Corporate Office- South Bend, IN

17187 State Road 23 South Bend, IN 46635 Phone: (574) 273-6000 Fax: (574) 247-8199 View Map & Get Directions

Elkhart, IN

1612 W. Lexington Ave. Elkhart, IN 46514 Phone: (574) 522-2273 Fax: (574) 522-4563 View Map & Get Directions

Plymouth, IN

1920 W. Lake Ave. Plymouth, IN 46563 Phone: (574) 941-4444 Fax: (574) 941-4440 View Map & Get Directions

Michigan City, IN

3219 South Franklin Street Michigan City, IN 46360 Phone: (219) 872-1000 Fax: (219) 879-1917 View Map & Get Directions

St. Joseph's Regional Medical Center, Medical Office Building

611 E. Douglas Road, Suite 124 Mishawaka, IN 46545 Phone: 574-247-8100 Fax: 574-855-2475 View Map & Get Directions

Health Issues

Amyotrophic lateral sclerosis (ALS) Living your Life While ALS is not as common as many diseases, there are many well-known people who have had the disease.

• Hall-of-Fame baseball player Lou Gehrig
• Hall of Fame pitcher Jim "Catfish" Hunter
• Senator Jacob Javits
• Actors Michael Zaslow and David Niven,
• Sesame Street creator of Jon Stone
• Television producer Scott Brazil
• Boxing champion Ezzard Charles
• NBA Hall of Fame basketball player George Yardley
• Pro football player Glenn Montgomery
• Golfer Jeff Julian and golf caddie Bruce Edwards
• British soccer player Jimmy Johnstone
• Musician Lead Belly (Huddie Ledbetter)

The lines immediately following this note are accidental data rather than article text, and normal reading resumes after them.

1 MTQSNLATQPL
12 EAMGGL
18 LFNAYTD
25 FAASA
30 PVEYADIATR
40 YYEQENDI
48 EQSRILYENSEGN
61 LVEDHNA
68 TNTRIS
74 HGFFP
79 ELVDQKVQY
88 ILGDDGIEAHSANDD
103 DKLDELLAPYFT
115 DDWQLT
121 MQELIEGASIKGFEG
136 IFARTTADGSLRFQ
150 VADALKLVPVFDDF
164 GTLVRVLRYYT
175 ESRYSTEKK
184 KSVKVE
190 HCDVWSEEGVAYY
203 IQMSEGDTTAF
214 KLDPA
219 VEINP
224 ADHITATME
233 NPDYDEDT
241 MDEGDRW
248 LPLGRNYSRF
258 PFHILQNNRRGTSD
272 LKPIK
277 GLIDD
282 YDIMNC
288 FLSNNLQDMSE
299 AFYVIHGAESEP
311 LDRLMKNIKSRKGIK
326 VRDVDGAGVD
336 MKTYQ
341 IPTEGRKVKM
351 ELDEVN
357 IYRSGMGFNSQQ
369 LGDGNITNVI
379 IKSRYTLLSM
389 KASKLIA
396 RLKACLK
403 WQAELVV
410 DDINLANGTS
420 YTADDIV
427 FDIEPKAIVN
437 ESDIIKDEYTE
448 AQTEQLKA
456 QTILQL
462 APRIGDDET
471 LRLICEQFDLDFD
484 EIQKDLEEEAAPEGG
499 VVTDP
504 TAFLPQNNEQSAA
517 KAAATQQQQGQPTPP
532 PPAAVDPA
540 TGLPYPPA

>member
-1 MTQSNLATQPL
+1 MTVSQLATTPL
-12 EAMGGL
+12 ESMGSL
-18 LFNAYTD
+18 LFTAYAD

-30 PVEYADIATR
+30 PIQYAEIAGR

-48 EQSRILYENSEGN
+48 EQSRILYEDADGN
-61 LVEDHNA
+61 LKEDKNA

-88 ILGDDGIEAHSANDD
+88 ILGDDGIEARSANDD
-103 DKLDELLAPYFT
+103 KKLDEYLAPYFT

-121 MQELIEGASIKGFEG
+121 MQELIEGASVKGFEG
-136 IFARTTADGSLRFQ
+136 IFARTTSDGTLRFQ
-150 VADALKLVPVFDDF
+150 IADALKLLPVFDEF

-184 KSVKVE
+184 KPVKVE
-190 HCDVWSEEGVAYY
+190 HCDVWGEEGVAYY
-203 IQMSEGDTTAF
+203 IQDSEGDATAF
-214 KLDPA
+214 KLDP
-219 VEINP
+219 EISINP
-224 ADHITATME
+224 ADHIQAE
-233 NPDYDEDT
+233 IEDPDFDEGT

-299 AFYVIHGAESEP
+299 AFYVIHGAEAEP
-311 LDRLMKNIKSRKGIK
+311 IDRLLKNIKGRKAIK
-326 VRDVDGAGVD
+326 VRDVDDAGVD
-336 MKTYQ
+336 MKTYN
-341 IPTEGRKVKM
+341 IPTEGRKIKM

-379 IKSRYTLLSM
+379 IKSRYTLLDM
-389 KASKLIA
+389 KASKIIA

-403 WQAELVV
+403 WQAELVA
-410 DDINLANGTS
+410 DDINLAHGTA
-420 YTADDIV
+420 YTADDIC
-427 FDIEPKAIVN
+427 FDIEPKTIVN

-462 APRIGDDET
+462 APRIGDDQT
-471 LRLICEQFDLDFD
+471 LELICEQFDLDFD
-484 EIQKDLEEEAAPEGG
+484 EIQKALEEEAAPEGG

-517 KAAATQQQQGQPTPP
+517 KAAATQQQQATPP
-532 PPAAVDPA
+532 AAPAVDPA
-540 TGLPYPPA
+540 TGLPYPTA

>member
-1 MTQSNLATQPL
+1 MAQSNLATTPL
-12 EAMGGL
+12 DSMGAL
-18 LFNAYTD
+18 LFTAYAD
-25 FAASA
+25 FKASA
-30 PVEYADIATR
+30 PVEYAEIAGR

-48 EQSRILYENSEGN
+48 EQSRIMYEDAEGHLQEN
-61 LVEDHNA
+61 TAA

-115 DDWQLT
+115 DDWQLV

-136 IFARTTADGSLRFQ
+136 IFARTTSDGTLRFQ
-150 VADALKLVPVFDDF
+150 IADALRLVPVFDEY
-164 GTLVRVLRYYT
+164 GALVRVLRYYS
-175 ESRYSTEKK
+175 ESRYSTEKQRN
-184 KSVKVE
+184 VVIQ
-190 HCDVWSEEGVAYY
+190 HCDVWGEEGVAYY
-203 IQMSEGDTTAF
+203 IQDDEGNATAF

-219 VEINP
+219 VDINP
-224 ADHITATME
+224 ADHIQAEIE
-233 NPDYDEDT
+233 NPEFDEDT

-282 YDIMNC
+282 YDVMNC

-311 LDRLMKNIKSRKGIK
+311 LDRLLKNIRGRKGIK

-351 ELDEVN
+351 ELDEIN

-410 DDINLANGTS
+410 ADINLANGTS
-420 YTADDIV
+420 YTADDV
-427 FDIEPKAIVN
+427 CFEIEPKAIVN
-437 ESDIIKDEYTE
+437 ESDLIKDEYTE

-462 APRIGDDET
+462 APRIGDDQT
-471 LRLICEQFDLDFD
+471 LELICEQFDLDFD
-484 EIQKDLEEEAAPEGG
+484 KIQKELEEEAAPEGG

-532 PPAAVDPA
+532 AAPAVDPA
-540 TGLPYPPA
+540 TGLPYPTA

• Photographer Eddie Adams
• Entertainer Dennis Day
• Jazz musician Charles Mingus
• Composer Dimitri Shostakovich
• Former vice president of the United States Henry A. Wallace
• U.S. Army General Maxwell Taylor


No matter if you are a world famous athlete or the average person on the street, a diagnosis of ALS is devastating. As a progressive disease, the person with ALS will weaken and lose more and more muscle strength and independence as the disease progresses. From the muscle weakness of the early symptoms to the progression of weakness and paralysis of the muscles of the limbs and eventually the speech, swallowing and eventually breathing, the person will ALS will require increasing levels of care.

Another large part of living with disease is the use and cost of medical care, home medical equipment and the cost of home health caregivers. It is important to know as much about your health plan coverage and other programs for which you may be eligible as you can. You will need to be your own best advocate or the advocate for someone with the disease. Contact the Social Security Administration, Medicare, Veterans Affairs and any other group or organization that may be of assistance. Use the internet to find more information and support.